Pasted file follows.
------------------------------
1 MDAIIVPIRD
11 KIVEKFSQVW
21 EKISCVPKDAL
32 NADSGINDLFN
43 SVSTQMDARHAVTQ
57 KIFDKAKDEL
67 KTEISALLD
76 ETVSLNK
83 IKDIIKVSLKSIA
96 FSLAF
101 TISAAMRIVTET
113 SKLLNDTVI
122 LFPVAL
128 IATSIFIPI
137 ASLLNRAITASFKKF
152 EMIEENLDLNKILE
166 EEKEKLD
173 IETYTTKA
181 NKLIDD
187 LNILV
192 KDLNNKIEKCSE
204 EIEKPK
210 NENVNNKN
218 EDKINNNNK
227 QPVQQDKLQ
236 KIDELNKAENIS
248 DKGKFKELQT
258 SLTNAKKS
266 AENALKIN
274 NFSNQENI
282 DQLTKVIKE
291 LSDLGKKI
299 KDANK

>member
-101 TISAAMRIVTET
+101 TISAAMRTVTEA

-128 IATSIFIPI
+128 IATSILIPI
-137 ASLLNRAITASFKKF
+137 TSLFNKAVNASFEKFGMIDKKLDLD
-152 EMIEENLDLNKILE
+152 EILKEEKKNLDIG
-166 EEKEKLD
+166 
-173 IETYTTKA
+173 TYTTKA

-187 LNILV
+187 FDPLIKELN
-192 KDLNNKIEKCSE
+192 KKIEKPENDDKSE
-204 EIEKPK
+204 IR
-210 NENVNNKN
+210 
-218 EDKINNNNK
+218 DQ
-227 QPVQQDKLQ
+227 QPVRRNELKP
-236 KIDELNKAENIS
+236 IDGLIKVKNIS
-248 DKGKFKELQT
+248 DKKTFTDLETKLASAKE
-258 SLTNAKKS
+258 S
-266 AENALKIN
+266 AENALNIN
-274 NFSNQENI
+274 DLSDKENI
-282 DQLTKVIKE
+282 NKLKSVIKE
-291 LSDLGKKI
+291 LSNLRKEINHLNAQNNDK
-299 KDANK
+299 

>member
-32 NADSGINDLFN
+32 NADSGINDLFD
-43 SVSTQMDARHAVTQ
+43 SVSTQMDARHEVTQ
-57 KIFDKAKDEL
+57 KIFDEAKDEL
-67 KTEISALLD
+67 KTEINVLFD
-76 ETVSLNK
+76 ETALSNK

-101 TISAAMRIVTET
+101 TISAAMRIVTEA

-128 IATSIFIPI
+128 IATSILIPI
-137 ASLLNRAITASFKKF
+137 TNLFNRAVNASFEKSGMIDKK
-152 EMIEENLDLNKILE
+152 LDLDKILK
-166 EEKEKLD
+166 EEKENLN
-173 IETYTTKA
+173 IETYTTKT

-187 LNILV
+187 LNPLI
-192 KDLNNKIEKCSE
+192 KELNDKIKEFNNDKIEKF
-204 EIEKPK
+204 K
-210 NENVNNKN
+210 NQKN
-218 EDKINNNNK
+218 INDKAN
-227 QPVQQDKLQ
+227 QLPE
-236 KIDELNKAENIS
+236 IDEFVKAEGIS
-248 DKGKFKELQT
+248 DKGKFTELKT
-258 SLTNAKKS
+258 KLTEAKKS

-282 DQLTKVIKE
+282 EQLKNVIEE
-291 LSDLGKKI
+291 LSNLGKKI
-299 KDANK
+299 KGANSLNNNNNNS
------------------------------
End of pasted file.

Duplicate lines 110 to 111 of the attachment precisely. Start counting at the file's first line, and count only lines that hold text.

-236 KIDELNKAENIS
+236 IDEFVKAEGIS